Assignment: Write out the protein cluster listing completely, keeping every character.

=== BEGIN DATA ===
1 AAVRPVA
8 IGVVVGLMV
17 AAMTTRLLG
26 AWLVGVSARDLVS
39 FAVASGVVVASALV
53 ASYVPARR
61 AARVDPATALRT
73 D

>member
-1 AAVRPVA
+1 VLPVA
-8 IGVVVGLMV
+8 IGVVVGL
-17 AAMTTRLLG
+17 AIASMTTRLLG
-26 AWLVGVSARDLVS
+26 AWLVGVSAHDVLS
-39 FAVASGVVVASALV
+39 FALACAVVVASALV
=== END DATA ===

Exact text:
1 AAVRPVA
8 IGVVVGLMV
17 AAMTTRLLG
26 AWLVGVSARDLVS
39 FAVASGVVVASALV
53 ASYVPARR
61 AARVDPATALRT
73 D

>member
-1 AAVRPVA
+1 VLPVA
-8 IGVVVGLMV
+8 IGVVVGL
-17 AAMTTRLLG
+17 AIASMTTRLLG
-26 AWLVGVSARDLVS
+26 AWLVGVSAHDVLS
-39 FAVASGVVVASALV
+39 FALACAVVVASALV